This youtube link was sent to me by my friend John. Interestingly, I noticed in the video’s comments that a few people mentioned the “Noah’s video was better.” Then a couple days later, Noah’s video showed up at Zeke’s blog and Zeke mentioned that Noah’s video had been watched over 1.5 million times. What kind of fame is that anyway? So I guess these (or at least Noah’s) videos are part of the (inter)national conversation right now.
In any case, I’ll post both here so you can compare (since I’ve just learned how). Basically, both are “time-lapsed” photography: a montage of a self-portraits taken everyday for three years. I prefer looking at the female asian face myself…
I am also posting a link to Zeke’s post, because he has some good links to other artists and non-artists doing similar kinds of photography. Just because artists borrow mainstream documentary techniques (taking pictures of the family every year in the same positions) doesn’t make them non-artists nor does the family photographer necessarily become an artist. I think it really depends on the intent of the thing – It’s the age-old question, What is art?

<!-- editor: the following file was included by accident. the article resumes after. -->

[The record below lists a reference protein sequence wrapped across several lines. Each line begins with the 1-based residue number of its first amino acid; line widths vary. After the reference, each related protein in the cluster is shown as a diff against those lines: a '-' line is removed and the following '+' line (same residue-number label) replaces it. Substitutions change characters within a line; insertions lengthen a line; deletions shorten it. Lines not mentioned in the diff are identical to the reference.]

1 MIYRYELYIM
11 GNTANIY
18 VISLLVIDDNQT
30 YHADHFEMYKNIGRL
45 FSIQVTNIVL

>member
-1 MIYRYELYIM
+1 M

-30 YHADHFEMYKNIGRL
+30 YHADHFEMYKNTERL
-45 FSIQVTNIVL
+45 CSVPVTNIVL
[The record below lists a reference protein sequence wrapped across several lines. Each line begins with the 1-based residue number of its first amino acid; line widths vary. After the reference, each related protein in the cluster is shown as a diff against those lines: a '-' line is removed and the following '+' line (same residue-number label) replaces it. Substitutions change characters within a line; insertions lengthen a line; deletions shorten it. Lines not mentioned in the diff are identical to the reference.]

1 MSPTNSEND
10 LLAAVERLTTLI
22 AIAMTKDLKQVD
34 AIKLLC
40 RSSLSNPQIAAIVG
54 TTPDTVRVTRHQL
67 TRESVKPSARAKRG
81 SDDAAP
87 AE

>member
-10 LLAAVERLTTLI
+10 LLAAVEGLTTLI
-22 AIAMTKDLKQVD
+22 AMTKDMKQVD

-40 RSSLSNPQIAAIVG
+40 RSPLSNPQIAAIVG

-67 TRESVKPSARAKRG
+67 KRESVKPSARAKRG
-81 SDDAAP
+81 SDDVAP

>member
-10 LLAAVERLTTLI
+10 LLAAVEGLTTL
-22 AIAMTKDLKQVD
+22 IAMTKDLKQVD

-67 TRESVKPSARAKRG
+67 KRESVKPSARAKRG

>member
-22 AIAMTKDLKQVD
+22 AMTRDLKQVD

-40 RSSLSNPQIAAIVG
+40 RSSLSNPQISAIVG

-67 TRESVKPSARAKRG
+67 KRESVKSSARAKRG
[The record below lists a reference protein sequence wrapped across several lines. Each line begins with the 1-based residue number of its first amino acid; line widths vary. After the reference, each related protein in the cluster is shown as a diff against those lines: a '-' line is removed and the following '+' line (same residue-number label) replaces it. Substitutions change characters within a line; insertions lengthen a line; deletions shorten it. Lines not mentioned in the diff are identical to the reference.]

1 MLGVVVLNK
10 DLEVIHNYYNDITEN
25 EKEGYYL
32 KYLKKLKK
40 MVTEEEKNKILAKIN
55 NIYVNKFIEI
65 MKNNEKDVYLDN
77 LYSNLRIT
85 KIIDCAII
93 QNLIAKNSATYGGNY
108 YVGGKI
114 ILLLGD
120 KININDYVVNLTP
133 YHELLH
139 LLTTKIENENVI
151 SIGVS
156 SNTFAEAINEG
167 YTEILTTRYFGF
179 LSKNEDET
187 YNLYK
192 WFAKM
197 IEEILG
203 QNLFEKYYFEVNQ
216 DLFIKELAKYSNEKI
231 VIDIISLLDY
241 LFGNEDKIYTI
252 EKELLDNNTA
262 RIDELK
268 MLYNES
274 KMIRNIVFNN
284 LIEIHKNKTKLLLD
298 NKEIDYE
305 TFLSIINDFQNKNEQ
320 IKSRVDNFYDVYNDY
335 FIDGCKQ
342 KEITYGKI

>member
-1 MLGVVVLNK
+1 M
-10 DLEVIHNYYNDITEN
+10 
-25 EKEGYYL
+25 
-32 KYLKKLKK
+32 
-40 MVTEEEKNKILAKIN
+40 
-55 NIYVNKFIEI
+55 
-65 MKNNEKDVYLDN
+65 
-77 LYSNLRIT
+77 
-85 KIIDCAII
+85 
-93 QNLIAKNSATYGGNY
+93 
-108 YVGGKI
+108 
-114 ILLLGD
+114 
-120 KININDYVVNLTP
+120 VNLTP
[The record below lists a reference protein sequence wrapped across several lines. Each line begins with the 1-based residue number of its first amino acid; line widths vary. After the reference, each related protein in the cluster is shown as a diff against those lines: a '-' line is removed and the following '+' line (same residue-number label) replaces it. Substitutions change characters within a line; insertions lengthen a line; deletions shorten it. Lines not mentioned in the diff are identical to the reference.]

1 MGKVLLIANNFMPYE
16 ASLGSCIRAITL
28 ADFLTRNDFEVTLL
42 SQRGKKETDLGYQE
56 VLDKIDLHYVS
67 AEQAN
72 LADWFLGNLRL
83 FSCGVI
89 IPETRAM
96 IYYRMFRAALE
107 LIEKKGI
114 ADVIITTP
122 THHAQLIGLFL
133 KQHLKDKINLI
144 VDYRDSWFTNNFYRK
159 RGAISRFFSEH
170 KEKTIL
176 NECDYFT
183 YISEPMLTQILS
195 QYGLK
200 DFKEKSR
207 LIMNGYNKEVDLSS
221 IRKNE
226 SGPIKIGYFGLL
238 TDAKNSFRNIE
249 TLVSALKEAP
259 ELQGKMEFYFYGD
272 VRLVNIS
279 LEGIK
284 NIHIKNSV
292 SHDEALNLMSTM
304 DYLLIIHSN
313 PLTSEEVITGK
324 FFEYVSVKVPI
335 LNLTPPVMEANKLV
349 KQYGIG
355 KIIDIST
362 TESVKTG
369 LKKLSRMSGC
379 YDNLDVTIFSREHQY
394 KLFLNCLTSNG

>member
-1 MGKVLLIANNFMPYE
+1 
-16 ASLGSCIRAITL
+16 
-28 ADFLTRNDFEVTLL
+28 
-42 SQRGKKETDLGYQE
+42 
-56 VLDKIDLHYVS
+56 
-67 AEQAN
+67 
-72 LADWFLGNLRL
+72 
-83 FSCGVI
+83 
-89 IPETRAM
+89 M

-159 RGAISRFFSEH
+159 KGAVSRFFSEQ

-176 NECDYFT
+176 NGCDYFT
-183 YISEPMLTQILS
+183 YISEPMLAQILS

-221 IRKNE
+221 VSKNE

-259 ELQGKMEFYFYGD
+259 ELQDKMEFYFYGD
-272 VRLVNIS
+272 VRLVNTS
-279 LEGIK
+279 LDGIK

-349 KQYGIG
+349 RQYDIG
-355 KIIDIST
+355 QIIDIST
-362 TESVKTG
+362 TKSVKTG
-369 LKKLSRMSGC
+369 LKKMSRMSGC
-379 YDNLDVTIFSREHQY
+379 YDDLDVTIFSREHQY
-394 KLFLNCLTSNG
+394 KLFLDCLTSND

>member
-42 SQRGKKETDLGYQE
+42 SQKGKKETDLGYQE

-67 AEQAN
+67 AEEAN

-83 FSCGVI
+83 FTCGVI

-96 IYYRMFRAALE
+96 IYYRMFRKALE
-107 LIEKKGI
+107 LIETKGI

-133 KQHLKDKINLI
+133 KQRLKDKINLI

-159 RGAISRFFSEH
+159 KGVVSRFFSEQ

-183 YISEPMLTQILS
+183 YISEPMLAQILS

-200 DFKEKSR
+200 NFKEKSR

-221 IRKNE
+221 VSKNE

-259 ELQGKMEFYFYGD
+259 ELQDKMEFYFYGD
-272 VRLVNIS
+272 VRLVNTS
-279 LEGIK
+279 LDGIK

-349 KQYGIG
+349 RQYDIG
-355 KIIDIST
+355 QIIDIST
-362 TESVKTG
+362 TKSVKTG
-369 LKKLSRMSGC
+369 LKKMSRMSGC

I think that is the question at the crux of my thesis: Do Janet Cardiff and George Bures Miller stray too close to the world of entertainment and/or tourism? Does their art produce dialogue and change perspective, or does it simply momentarily distract us in a pleasurable way? It exists and relies entirely on the art world, but it definitely pushes the boundaries – it is so much more consumable than Bruce Naumans’s Fat Chance John Cage, for instance (which was shown in a room adjacent to The Paradise Institute at the Corcoran several years ago.)